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The Teenager Who Sent An Experiment to Space and Dreams of Visiting Mars

Alia Almansoori won a competition to have her experiment sent to the International Space Station, but she's not capping her ambitions at low Earth orbit.
Rei Watanabe

Alia Almansoori answered my phone call outside a movie theater in Dubai, where she had been watching Star Wars: The Last Jedi for the second time.

“You should see it—it’s amazing,” she said.

It seemed appropriate, given that I was calling the 15-year-old high school student to talk about space; specifically the experiment she recently sent to the International Space Station, and her dreams of traveling the universe.


Almansoori won the the "Genes in Space" competition last year, a contest run by Boeing and miniPCR, which challenges students from grades 7 through 12 to design experiments that will help uncover how space impacts DNA. It was the first experiment from the United Arab Emirates to be brought aboard the ISS.

Her experiment studied heat-shock proteins, a group of protective proteins that our body produces in response to stressors such as heat, cold, and UV light. In order to prepare for long missions, like a trip to Mars, scientists still have a lot to learn about the impacts of radiation and microgravity on the human body, and Almansoori’s data will contribute to that research.

“I wanted to see if these proteins are expressed in space, if the environment of space affected them,” Almansoori told me. “The first step in understanding them is to study if we can detect the genes turning on to make these proteins. When we got the results back we found out that, yes, we can detect these genes. It’s going to help us do so much more research.”

Almansoori told me her passion for science was sparked by a love of science fiction, something that she’s had since she was a child—the youngest of four kids.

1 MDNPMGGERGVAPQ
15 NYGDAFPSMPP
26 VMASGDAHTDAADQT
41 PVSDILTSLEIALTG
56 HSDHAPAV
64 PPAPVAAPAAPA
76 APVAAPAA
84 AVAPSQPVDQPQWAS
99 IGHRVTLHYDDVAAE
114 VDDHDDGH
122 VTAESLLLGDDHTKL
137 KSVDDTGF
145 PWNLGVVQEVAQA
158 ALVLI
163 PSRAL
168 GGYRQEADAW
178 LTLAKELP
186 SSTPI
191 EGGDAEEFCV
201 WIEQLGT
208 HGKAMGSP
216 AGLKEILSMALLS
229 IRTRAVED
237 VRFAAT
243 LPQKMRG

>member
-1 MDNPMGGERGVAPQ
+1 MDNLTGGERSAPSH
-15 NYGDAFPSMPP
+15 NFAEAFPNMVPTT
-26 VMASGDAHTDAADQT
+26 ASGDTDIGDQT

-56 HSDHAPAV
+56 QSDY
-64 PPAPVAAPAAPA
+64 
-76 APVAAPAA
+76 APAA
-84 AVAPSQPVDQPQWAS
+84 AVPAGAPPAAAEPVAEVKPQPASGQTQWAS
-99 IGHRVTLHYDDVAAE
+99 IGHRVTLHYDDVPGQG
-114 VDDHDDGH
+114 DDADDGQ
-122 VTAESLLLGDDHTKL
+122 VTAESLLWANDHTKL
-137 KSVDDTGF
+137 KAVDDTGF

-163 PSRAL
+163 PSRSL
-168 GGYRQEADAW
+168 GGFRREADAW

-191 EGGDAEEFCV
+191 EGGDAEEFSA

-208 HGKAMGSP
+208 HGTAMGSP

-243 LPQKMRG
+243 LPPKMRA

“As a kid growing up, I always loved Star Wars and sci fi books and movies,” she said. “A lot of them involved genetic engineering and discovering other planets, and I realized it’s in the hands of the youth to make that happen.”


In August, Almansoori’s watched as her experiment launched, along with other cargo and supplies for the ISS, from NASA’s Kennedy Space Center aboard a SpaceX Falcon 9. She got to spend the day exploring the Space Center and meeting NASA professionals who gave her tips on how she can get closer to her ultimate goal: becoming one of the first astronauts to travel to Mars.

“The trip to NASA and the trip to the US in general was life changing—and I mean it when I say life changing,” Almansoori said. “I’ve always wanted to be an astronaut, and going there showed me how much it takes to be an astronaut, and gave me perspective. It showed me how to take the next steps.”

With two more years of high school ahead of her, Almansoori told me she knows she might change her mind, but at the moment she plans to study genetics at university. And when it comes to future career paths, astronaut is the only job title on her list.

“The most important thing is to remember that there’s no such thing as impossible,” she said. “Regardless of age, gender, whatever, if you have a dream, an ambition, and a goal and you work hard for it, you will reach it.”

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